Week 36, 2022｜Kristin Kimball｜September 9, 2022
The big auction is tomorrow. The front of the farm is full of metal: pieces consigned by other farms in the neighborhood, all sorts of supplies and hardware we are not using, plus the whole arsenal of horse-drawn equipment we collected over a decade, mostly acquired at auctions a lot like this one. The harnesses and hames and collars are under the tent now, plus the big pigeon wing work bridles, and a large collection of draft horse size bits. There are sets of lines that spent so many hours in my hands I can feel them when I close my eyes. I wasn’t quite prepared for the grief I’d feel at the sight of the bare tack room, where the horses’ name plates still hang over empty harness racks. When that feeling comes, I parry it with the thought that these things will be used by someone else now, hopefully in the production of good food, and good memories. Please join us for the spectacle tomorrow! It will be highly entertaining, I promise. Paul Miller is the auctioneer, coming down from the border for this. Things get rolling at 9:00, and while we don’t know how long it will go on, I expect it will continue until after lunch. There will be a concession stand and porta potties. We are working on parking, but cars will probably park across the road and buggies and horses in the barnyard. Members, Saturday will not be your best day for pickup this week. At least until evening.
Production continues to boom in the field. The highlight of the week, according to Nick Johnson, is simply the abundance and variety of produce we are bringing in right now. You might want to take this opportunity to try something new. Escarole, for instance. It’s another slightly bitter green, like rapini, but it’s a member of the chicory family, along with endive, frisse and dandelion. Unlike rapini, you can eat the tender leaves raw, but the coarser outer leaves are better sauteed or braised, on their own or in soups or pasta. It’s the highlight of the Italian classic, pasta e fagioli. Here’s a recipe to get you started. Bethany’s pick of the week is leeks. I tend to think of them later in the year when potato leek soup is on the menu, but these tender summer leeks really shine on their own. Grill them, braise them, or roast them with some olive oil and parmesan cheese and they can be the star of dinner. We are still harvesting sweet corn and tomatoes, feasting on watermelon, and happily back in abundant lettuce. We have a lot of raspberries on the canes for anyone who wants to pick. They won’t hold out much longer and they are delicious. Late breaking news: we have cauliflower this week!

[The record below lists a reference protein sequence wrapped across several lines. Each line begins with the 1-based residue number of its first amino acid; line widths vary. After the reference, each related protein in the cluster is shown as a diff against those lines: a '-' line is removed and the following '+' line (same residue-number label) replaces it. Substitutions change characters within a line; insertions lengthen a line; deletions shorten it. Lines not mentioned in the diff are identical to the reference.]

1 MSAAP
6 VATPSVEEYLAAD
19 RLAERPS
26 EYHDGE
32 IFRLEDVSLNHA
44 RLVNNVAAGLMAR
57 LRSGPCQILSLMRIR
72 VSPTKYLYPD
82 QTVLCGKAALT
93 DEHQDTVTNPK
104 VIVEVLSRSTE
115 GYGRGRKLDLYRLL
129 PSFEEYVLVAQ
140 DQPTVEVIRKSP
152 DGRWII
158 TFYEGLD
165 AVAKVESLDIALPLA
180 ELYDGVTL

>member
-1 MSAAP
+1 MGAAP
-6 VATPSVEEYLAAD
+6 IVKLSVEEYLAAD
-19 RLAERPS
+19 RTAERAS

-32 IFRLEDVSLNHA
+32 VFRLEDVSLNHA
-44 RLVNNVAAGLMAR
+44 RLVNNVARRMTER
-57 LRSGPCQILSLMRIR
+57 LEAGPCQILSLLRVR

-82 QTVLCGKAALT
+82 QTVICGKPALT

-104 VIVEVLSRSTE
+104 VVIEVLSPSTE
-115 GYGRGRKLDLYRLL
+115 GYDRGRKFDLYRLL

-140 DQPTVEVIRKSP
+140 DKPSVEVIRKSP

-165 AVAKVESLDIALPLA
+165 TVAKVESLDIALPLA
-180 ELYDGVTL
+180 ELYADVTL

Special thanks to Tritown for butchering our beef and to Benji for butchering our sheep this week. Thanks to formidable volunteer power this week: Linda I’Anson, Zuzia, and Bob Burke! This is Sarah Miller’s last week working full time with us at least until spring, as she has to go back to 8th grade. She and the whole Miller family have been an amazing asset this summer! Congratulations to the Millers for finding their own farm this fall. We’ll miss having them here but are glad they will be close by, within buggy distance for sure.
There’s a lot of news from other parts of the farm, too. We have second cut hay coming in this weekend, amidst all the action. We had a good all-team meeting, to discuss next year. It was interesting that everyone in attendance cited agricultural diversity as the most important aspect of this place, and the thing that keeps them at it, even when it’s hard. Mark leaves next week for a much needed vacation to Oregon with his college buddies, all of whom turned 50 this year. And that’s the news from Essex Farm for this nostalgic 36th week of 2022. Find us at the auction, tomorrow!
-Kristin & Mark Kimball